This first Day of the Dead celebration in Kennett since the beginning of the pandemic celebrated diversity and included a special ofrenda (altar) to honor victims of COVID-19.

A Time To Mourn—And To Celebrate

Kennett Square’s Day of the Dead celebration provides a feast for all the senses. A variety of displays transforms materials from flower petals to dried beans, sculpted paper, and even sawdust—dyed deep and colorful hues—into beautiful works of art. The scent of the cempasúchitl (Mexican marigolds) is the delicate fragrance of home for those who have come from Mexico to make their home here, and creative workshops as well as music, dance, stories, poetry, and traditional foods like the pan (bread) de muerto all create a fun, interactive, educational, and also deeply spiritual experience for the entire family. This year, Casa Guanajuato organizers were particularly pleased to have a special guest from Mexico, Josafat Moreno, leading workshops in cartonería (papier-mâché).

This first full-fledged celebration of Day of the Dead in Kennett since the beginning of the pandemic gave community members a powerful opportunity to sift through loss and grief, to honor the dead, and to celebrate life and its cycles. The theme for this year’s event was the monarch butterfly. Millions of monarchs return to the mountains of central Mexico each year during the three-day span between October 31st and November 2nd, and the monarch’s journey has had significance for people there since pre-Hispanic times.

The dialectic of sorrow and joy feels natural in the context of these ancient traditions that bring comfort and laughter as well as tears. “In addition to our community altar, we had a special ofrenda (altar) to honor those who have passed away from COVID-19,” says Sara Dickens-Trillo, Casa Guanajuato president and program director of Mighty Writers El Futuro—Kennett. It felt important to incorporate this space for acknowledging these losses that community members have been grappling with since the onset of the pandemic.

The Insufficiency of the Box Marked “Hispanic/Latino(x)”

The mission of Casa Guanajuato is to promote, conserve, and share cultural traditions so that the children and subsequent generations of immigrants can understand their roots—and so that the wider community can learn about and appreciate these cultures, too. Dickens-Trillo intentionally uses the plural when she’s talking about the rich heritage that Casa Guanajuato wants to incorporate and express. The cultural diversity we celebrate in Kennett and the surrounding area is so much richer and broader than it was even 10 or 15 years ago, she says, because people from places like Venezuela, Guatemala, the Dominican Republic, and Puerto Rico, in addition to Mexico, have come to make better lives here for themselves and for their children.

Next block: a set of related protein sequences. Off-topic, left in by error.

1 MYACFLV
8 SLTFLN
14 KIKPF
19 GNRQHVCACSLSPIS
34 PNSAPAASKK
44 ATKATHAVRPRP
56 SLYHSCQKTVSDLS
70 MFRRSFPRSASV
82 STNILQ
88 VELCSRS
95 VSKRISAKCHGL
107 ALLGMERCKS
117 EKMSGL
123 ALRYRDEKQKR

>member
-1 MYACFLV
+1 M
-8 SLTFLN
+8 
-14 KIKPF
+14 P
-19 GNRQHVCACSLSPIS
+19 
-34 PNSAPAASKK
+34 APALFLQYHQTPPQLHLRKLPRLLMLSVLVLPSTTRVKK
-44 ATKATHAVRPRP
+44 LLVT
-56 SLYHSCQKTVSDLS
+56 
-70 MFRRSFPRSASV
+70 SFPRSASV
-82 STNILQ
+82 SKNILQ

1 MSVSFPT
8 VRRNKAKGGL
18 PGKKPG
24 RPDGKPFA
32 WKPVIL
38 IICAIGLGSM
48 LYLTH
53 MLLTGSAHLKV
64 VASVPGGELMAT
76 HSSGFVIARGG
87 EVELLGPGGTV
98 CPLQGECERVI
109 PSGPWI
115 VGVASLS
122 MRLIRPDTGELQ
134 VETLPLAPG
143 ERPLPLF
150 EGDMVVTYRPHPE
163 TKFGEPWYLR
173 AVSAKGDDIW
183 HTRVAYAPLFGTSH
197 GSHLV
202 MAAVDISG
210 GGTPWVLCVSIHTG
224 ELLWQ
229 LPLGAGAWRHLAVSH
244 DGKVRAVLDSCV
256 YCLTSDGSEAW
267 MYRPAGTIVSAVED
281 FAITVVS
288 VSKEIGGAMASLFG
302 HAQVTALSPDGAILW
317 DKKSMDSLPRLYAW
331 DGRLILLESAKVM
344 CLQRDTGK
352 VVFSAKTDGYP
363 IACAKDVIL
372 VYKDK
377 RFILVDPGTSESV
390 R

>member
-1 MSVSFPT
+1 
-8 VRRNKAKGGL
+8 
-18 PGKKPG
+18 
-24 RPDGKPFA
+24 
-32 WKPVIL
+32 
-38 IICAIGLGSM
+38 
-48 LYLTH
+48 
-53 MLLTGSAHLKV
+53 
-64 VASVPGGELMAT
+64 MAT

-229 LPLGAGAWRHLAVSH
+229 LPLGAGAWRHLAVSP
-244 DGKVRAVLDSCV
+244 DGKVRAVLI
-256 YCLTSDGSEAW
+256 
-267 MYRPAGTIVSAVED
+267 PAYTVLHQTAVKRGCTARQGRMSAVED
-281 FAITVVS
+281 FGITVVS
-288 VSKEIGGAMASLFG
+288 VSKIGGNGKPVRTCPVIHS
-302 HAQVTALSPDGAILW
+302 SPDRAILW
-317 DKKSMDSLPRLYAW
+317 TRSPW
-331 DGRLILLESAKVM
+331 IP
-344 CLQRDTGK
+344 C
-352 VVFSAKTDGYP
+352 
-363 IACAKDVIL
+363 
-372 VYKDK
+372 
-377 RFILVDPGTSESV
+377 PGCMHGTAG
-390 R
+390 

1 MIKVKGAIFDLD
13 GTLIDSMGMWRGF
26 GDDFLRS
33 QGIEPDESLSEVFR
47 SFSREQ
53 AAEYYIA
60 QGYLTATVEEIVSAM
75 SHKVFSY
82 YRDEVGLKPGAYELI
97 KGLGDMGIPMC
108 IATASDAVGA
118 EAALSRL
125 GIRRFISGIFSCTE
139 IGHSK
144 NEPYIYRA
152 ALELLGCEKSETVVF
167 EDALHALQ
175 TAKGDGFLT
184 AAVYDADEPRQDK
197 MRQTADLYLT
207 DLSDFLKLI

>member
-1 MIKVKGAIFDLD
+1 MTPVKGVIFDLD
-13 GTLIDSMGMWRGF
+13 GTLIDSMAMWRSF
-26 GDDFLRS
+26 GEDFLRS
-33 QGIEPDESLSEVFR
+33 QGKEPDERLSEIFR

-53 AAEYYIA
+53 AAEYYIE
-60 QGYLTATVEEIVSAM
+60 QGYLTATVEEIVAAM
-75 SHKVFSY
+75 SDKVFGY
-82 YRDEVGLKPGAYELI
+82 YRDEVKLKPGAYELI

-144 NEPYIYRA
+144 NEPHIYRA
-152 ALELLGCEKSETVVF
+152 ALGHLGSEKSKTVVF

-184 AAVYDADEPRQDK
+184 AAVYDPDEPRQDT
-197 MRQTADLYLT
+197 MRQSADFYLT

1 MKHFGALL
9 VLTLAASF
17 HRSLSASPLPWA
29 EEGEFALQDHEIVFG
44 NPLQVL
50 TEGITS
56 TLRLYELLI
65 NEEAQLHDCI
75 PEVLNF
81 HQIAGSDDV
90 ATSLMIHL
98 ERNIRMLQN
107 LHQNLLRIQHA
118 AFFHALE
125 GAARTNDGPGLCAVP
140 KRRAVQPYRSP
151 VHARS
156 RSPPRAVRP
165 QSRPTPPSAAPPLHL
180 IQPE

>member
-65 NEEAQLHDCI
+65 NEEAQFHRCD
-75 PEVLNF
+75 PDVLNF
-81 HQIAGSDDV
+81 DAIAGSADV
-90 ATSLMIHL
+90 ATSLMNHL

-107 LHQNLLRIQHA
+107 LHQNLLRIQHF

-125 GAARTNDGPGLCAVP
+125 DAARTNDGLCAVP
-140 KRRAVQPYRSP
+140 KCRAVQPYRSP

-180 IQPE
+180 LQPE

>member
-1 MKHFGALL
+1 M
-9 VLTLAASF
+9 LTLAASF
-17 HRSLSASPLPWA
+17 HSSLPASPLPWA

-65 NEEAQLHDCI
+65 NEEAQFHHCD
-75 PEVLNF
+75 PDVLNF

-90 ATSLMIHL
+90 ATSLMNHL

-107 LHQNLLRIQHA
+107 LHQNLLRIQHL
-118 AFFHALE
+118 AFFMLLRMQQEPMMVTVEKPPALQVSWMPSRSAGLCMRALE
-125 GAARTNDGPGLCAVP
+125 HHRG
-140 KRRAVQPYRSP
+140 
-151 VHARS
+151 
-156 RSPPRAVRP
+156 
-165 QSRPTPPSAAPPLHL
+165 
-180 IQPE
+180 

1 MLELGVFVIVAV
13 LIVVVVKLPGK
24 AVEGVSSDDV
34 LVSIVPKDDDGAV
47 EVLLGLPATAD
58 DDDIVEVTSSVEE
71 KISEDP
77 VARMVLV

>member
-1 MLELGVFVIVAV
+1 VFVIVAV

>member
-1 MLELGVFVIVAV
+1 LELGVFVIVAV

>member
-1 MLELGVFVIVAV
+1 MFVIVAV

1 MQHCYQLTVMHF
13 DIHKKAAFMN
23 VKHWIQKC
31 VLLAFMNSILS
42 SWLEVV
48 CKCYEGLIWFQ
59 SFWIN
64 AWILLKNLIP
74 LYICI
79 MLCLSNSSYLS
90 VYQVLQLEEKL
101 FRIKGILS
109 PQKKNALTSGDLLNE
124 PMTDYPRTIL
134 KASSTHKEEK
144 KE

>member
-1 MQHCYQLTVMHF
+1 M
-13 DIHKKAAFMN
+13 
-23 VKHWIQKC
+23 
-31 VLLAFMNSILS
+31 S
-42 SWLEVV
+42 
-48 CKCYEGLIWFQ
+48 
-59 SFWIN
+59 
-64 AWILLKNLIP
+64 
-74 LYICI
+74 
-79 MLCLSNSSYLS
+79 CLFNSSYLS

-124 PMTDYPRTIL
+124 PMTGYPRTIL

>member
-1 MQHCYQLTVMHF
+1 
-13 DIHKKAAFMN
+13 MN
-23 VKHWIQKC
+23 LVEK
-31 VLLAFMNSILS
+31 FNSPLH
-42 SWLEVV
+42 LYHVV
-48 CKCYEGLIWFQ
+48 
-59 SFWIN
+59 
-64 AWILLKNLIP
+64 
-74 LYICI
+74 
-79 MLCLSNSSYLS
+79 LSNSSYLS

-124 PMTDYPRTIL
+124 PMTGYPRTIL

“We all take pride in the country and culture we come from,” says Casa Guanajuato secretary Mayra Castillo, who is also Coordinator of Student Diversity and Inclusion at Cecil College. “While we all speak Spanish, or in the case of most Guatemalans, their own indigenous language, we all have our cultural differences—in terms of foods, music, and accents—that are unique to each nationality.” Dickens-Trillo recognizes the urgency of including these other traditions in what Casa Guanajuato does. It’s a challenge to help younger generations growing up in a different culture, and in another language, appreciate who they are and where they’ve come from, and that connection is always only a generation away from being lost. Dickens-Trillo is delighted this year to have partnered with the Garage Community and Youth Center to present a workshop on Día de los Muertos art and traditions in Guatemala.

The larger immigrant story in Kennett Square that includes Italians who came here to work in the mushroom industry as well as Mexican immigrants, many of whom now own businesses in our community, continues today as people from other places come here to add to the vibrant cultural mix of our community.

“Día de los Muertos is unique because it’s completely focused on celebrating culture—history, art, and community,” says Casa Guanajuato member and Kennett Multimedia founder and director Raúl Toledo.

This stunning Mexican “carpet” created from dyed sawdust was one of the installations at Casa Guanajuato’s 2020 Day of the Dead celebration.

“We’re grateful for all of the support from the community,” says Dickens-Trillo. “We thank Hadley Presents for their sponsorship and also Kennett Collaborative for co-presenting Day of the Dead with Casa Guanajuato this year and providing a platform for us to continue to be a venue of cultural and heritage events for the entire community. These kinds of partnerships enable us to fulfill our mission. ” The small but dedicated Casa Guanajuato team works for many months to prepare for the Day of the Dead celebration—and their reward, Dickens-Trillo says, is the smiles on the faces of those who come to learn and celebrate with them.

“At Historic Kennett Square we’ve just announced our new name and brand,” says Executive Director Bo Wright. “We’re now Kennett Collaborative—a name that reflects our renewed vision and the work the organization has been doing in the community for decades. The mission of Kennett Collaborative is to make Kennett thrive by intentionally creating programs and events that help Kennett become a more beautiful and welcoming community where all can belong and prosper. Casa Guanajuato embodies this kind of collaboration on many different levels, and we’re honored to collaborate with them. We can’t think of a better way to launch this new chapter for Kennett Collaborative than to present this important cultural event with Casa Guanajuato Kennett Square and celebrate the beautiful cultural diversity of our community together.”